Verse 31

Isaiah 30:31 For through the voice of the LORD shall the Assyrian be beaten down, [which] smote with a rod.

Ver. 31. Which smote with a rod.] Isaiah 10:5. Now he is broken in pieces with God’s iron rod, [Psalms 2:9] Iustissimae talionis exemplum.


Verse 32

Isaiah 30:32 And [in] every place where the grounded staff shall pass, which the LORD shall lay upon him, [it] shall be with tabrets and harps: and in battles of shaking will he fight with it.

Ver. 32. And in every place where the grounded staff shall pass.] Virga fundata, seu inflxa; God’s rod or staff, wherewith he beateth the Assyrians, shall pierce their flesh, and stick in it, make deep welts, yea, stick in their very bowels, as Ehud’s dagger did in Eglon’s guts. And this shall be done with little ado too.

It shall be with tabrets and harps.] Quasi per ludum, non tormentis bellicis.

And in battles of shaking will he fight with it.] Levi quadam velitatione bellica, by skirmishings only.


Verse 33

Isaiah 30:33 For Tophet [is] ordained of old; yea, for the king it is prepared; he hath made [it] deep [and] large: the pile thereof [is] fire and much wood; the breath of the LORD, like a stream of brimstone, doth kindle it.

Ver. 33. For Tophet is ordained.] Heb., Tophteh which some derive of Pathah, to entice or seduce, because hell draweth customers; and is called also infernus ab inferendo, from the great resort that is to it. But others fetch the name from toph, a drum, because those idolaters who sacrificed their children to Moloch or Saturn, in the valley of Hinnom, struck up drums to drown the cries of those poor tortured children. Hence it is here used for hell, together with that eternity of extremity which the damned there endure; and this the Assyrians are here threatened with, yea, their very king, whose preservation from the stroke of the angel was but a reservation to a worse mischief here and hereafter. For patentes potenter torquebunter, great men, if not good, shall be greatly tormented; and the more they have of the fat of the earth, the more they are sure to fry in hell. Such, therefore, had need to add true grace to their high places, else they shall prove but as a high gibbet to bring them to more disgrace in this world, and torment in the next.

Of old.] Heb., From yesterday. Hence some infer that hell torments are always fresh and new, as if they had begun but yesterday; and "every sacrifice there is salted with fire," [Mark 9:49] that is, it burneth, but consumeth not; fire being of a burning, but salt of a preserving nature.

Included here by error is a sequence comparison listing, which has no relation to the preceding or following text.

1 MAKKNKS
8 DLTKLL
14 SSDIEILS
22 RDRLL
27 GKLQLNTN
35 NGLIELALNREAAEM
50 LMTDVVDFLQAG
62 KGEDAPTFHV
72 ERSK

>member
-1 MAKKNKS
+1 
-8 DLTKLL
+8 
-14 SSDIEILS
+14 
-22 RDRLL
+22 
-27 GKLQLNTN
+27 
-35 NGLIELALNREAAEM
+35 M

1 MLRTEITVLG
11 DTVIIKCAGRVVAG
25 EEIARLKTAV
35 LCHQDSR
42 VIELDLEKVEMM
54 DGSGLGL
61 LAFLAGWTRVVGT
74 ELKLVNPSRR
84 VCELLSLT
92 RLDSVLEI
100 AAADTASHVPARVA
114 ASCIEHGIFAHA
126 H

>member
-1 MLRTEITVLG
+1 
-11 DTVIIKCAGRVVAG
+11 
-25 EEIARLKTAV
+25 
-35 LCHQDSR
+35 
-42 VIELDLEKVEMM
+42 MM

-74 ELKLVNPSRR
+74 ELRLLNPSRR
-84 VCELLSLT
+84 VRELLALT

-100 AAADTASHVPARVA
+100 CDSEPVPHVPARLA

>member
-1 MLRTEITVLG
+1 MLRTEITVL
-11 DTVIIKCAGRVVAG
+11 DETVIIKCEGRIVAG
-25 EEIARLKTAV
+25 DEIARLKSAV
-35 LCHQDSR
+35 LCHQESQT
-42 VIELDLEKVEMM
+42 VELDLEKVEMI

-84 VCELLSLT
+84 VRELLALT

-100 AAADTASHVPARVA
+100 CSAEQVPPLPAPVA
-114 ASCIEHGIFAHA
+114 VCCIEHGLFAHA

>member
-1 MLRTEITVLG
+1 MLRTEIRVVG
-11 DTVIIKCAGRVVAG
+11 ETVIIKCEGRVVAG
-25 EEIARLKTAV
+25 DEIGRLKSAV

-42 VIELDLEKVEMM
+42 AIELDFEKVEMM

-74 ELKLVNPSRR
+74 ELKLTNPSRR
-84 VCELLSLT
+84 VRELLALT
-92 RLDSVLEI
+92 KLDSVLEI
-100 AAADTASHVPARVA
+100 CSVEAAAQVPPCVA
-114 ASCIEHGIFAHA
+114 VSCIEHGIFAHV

He hath made it deep and large.] Capacious enough to receive a world full of wicked ones. [Psalms 9:17]

The pile thereof is fire and much wood.] Hell fire is no metaphorical thing, but a material, true, proper, real, and corporeal fire. [Matthew 18:9; Matthew 25:41 Luke 16:23] For vehemency of heat, saith Augustine, it exceedeth ours as far as our fire doth exceed fire painted on the wall. That friar said too little of it who said that one might feel it burn seven miles off. Etna, Vesuvius, Pietra Mala (which is a mountain in the highest part of the Apennines that perpetually burns), come not near it. Some gross Papists have imagined Etna to be the place of purgatory. Odilo, abbot of Cluniscum, persuaded Pope John XIX that he had there seen the tormented souls wailing: whereupon that pope appointed the feast of All-souls.

The breath of the Lord, as a stream of brimstone.] This formidable fire, then, is fed with most tormenting temper, rivers of brimstone, and kindled with the breath of the Almighty throughout all eternity. Simile quiddam videmus in thermis, ubi sulphureae scaturigines magno fremitu effervescunt. Some resemblance hereof we have in the hot baths, &c.

 


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Bibliography Information
Trapp, John. "Commentary on Isaiah 30:4". John Trapp Complete Commentary. https://www.studylight.org/commentaries/jtc/isaiah-30.html. 1865-1868.

Lectionary Calendar
Tuesday, November 12th, 2019
the Week of Proper 27 / Ordinary 32